The diagnosis of knee laxity is essentially clinical. Sometimes, the diagnosis is difficult requiring additional tests, especially MRI and dynamic X-rays like TELOS. This latter technique is expensive and requires specialized equipment and a skilled staff. The aim of this study is to validate the use of the lateral view of the X-ray of the knee with the quadriceps contracted as an alternative to the TELOS technique in the diagnosis of the anterior knee laxity. We conducted a prospective, inter- and intra-observer, comparative study on 40 acute ruptures of the anterior cruciate ligament (ACL), comparing the gathered data with the TELOS technique to those obtained from the knee radiography technique with and without quadriceps contraction. Performed by two different observers, the measurement of the anterior tibial translation on dynamic X-ray switch and without quadriceps contraction and the one with the TELOS was reliable and reproducible (ICC> 0.85). The differential values make possible to overcome measurement errors and also individual laxity. The value of the anterior tibial translation in the "intact ACL" group was significantly lower than the "ruptured ACL" group whether in absolute or differential values, and whatever the technique that has been used. For X-rays that are with and without quadriceps contraction, the differential average between the two knees was 10 millimeters (between 4 and 18mm), and this value was above or equal to 4 mm in 100% of cases. Cases were compared to other controls; the differential tibial translation on radiographs with and without quadriceps contraction was significant starting from 2 millimeters and very significant starting from 3 millimeters. The study of these data showed similar results and concluded that the X-ray of the knee with and without quadriceps contraction is a reliable and reproducible technique to objectify and quantify the degree of the anterior translation in ACL tears.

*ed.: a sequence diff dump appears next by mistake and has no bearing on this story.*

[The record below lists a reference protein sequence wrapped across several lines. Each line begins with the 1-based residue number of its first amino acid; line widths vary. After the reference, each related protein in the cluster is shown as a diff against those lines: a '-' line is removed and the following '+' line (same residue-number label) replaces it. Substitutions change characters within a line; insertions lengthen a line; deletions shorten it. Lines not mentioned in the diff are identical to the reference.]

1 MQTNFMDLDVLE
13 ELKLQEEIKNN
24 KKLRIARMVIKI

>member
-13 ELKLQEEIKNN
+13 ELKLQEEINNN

Keywords: Knee, ACL (Anterior cruciate ligament), Magnetic resonance imaging, Quadriceps muscle, dynamic radiography.
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